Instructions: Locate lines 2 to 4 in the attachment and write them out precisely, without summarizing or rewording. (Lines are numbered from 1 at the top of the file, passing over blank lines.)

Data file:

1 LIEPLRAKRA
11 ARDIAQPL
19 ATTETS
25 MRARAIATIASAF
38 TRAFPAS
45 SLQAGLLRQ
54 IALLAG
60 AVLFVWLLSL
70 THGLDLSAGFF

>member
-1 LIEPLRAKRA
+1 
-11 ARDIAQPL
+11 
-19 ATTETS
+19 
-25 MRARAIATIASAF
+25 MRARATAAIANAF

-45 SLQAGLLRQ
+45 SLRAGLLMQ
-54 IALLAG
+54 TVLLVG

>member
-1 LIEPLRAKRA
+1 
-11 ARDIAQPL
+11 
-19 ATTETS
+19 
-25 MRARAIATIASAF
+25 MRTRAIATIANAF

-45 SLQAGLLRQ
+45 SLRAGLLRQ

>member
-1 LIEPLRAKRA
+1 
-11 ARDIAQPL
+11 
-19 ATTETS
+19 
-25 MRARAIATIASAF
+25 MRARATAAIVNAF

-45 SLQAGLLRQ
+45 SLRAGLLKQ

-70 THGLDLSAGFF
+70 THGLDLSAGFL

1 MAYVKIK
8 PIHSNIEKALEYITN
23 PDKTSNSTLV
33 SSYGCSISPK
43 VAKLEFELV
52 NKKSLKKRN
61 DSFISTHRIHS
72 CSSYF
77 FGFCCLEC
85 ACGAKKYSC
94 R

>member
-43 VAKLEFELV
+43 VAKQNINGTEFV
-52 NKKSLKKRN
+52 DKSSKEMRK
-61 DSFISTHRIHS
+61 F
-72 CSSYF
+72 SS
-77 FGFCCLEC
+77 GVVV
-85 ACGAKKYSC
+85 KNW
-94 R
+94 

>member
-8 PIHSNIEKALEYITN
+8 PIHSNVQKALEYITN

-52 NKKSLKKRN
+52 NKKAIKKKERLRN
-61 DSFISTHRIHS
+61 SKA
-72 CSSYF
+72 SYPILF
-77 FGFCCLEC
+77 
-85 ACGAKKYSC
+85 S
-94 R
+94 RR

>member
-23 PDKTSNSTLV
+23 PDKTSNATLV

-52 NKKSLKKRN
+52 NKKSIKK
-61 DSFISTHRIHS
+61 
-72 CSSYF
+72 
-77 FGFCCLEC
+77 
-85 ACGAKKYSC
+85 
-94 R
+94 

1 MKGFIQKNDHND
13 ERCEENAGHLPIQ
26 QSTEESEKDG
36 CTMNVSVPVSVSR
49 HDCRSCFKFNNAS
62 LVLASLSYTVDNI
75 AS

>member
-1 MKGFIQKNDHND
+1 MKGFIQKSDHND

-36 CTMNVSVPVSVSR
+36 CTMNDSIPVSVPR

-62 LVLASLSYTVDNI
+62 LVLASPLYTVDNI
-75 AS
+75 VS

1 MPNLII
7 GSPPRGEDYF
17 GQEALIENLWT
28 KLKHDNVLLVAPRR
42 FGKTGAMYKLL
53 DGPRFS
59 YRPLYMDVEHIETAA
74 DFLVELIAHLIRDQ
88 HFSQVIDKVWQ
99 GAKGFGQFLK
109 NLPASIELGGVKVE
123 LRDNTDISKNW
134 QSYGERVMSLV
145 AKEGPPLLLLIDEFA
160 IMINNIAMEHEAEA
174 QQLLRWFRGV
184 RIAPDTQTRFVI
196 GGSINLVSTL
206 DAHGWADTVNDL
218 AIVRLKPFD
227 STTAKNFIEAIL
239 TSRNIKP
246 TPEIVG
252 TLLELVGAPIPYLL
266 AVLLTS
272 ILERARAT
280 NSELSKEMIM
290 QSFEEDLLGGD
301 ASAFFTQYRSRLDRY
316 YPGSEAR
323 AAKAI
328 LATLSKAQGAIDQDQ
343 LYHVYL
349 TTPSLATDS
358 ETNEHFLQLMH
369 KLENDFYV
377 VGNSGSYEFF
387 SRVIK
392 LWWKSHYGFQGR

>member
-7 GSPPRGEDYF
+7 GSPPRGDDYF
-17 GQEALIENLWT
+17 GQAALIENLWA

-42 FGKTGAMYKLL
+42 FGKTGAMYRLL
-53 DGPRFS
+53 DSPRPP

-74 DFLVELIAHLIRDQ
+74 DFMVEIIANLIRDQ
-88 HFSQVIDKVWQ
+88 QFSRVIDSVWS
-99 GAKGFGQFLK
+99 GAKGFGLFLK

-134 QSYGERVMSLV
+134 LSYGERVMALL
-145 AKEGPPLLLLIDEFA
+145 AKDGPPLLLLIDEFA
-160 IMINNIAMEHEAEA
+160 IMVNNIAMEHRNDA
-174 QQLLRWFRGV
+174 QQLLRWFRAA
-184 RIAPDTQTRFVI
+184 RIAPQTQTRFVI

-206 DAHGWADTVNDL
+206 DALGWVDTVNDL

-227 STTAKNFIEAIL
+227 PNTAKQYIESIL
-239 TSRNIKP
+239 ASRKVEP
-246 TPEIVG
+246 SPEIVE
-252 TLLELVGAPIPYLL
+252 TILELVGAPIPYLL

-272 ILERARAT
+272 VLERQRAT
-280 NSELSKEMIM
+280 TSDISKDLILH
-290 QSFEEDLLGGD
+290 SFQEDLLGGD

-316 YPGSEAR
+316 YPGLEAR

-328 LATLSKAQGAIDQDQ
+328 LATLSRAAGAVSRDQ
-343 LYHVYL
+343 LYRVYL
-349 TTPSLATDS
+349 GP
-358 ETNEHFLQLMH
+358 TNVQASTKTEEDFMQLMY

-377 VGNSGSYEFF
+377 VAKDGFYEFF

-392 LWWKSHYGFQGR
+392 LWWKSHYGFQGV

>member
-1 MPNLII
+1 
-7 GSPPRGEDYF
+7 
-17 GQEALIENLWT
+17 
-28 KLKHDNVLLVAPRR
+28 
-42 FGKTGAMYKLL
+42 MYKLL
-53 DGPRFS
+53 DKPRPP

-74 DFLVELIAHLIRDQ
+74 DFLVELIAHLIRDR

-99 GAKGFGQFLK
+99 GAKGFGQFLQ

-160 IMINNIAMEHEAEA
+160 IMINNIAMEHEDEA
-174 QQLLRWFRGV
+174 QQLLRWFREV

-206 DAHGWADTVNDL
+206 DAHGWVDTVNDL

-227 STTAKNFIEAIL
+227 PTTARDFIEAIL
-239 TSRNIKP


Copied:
11 ARDIAQPL
19 ATTETS
25 MRARAIATIASAF